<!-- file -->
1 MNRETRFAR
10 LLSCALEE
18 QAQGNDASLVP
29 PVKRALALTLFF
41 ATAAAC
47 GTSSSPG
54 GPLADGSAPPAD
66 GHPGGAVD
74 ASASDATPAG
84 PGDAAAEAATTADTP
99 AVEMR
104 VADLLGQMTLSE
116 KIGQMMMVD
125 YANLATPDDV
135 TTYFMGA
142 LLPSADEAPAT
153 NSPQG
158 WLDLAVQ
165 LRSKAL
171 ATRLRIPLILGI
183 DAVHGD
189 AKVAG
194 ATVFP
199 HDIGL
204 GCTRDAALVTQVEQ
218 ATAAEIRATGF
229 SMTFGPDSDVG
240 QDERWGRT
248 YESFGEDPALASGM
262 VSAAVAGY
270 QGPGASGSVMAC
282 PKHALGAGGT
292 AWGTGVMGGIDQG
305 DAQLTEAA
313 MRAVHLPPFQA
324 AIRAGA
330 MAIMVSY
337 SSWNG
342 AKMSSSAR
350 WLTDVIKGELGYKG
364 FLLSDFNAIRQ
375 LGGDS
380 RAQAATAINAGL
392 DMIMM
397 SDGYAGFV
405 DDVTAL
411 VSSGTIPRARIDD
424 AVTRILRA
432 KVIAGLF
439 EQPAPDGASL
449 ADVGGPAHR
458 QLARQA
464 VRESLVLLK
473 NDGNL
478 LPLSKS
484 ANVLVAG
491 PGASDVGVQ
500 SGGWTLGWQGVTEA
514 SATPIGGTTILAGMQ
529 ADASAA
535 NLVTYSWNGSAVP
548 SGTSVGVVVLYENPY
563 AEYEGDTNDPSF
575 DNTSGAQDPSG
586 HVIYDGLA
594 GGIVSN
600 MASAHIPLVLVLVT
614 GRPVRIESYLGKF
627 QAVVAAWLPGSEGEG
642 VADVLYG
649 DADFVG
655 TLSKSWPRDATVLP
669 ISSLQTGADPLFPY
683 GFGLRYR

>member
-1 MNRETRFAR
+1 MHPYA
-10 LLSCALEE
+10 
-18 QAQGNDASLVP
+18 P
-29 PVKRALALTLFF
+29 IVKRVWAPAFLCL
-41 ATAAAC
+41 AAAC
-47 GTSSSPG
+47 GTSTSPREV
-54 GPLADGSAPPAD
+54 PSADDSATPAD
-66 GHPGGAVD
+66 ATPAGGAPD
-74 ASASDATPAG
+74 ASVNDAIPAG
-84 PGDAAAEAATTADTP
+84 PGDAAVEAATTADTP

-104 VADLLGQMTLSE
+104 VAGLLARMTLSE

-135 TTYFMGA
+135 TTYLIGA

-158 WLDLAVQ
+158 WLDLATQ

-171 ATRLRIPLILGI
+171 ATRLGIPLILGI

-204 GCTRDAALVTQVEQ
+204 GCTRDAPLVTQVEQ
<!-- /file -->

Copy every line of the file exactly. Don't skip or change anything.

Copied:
1 MNRETRFAR
10 LLSCALEE
18 QAQGNDASLVP
29 PVKRALALTLFF
41 ATAAAC
47 GTSSSPG
54 GPLADGSAPPAD
66 GHPGGAVD
74 ASASDATPAG
84 PGDAAAEAATTADTP
99 AVEMR
104 VADLLGQMTLSE
116 KIGQMMMVD
125 YANLATPDDV
135 TTYFMGA
142 LLPSADEAPAT
153 NSPQG
158 WLDLAVQ
165 LRSKAL
171 ATRLRIPLILGI
183 DAVHGD
189 AKVAG
194 ATVFP
199 HDIGL
204 GCTRDAALVTQVEQ
218 ATAAEIRATGF
229 SMTFGPDSDVG
240 QDERWGRT
248 YESFGEDPALASGM
262 VSAAVAGY
270 QGPGASGSVMAC
282 PKHALGAGGT
292 AWGTGVMGGIDQG
305 DAQLTEAA
313 MRAVHLPPFQA
324 AIRAGA
330 MAIMVSY
337 SSWNG
342 AKMSSSAR
350 WLTDVIKGELGYKG
364 FLLSDFNAIRQ
375 LGGDS
380 RAQAATAINAGL
392 DMIMM
397 SDGYAGFV
405 DDVTAL
411 VSSGTIPRARIDD
424 AVTRILRA
432 KVIAGLF
439 EQPAPDGASL
449 ADVGGPAHR
458 QLARQA
464 VRESLVLLK
473 NDGNL
478 LPLSKS
484 ANVLVAG
491 PGASDVGVQ
500 SGGWTLGWQGVTEA
514 SATPIGGTTILAGMQ
529 ADASAA
535 NLVTYSWNGSAVP
548 SGTSVGVVVLYENPY
563 AEYEGDTNDPSF
575 DNTSGAQDPSG
586 HVIYDGLA
594 GGIVSN
600 MASAHIPLVLVLVT
614 GRPVRIESYLGKF
627 QAVVAAWLPGSEGEG
642 VADVLYG
649 DADFVG
655 TLSKSWPRDATVLP
669 ISSLQTGADPLFPY
683 GFGLRYR

>member
-1 MNRETRFAR
+1 MHPYA
-10 LLSCALEE
+10 
-18 QAQGNDASLVP
+18 P
-29 PVKRALALTLFF
+29 IVKRVWAPAFLCL
-41 ATAAAC
+41 AAAC
-47 GTSSSPG
+47 GTSTSPREV
-54 GPLADGSAPPAD
+54 PSADDSATPAD
-66 GHPGGAVD
+66 ATPAGGAPD
-74 ASASDATPAG
+74 ASVNDAIPAG
-84 PGDAAAEAATTADTP
+84 PGDAAVEAATTADTP

-104 VADLLGQMTLSE
+104 VAGLLARMTLSE

-135 TTYFMGA
+135 TTYLIGA

-158 WLDLAVQ
+158 WLDLATQ

-171 ATRLRIPLILGI
+171 ATRLGIPLILGI

-204 GCTRDAALVTQVEQ
+204 GCTRDAPLVTQVEQ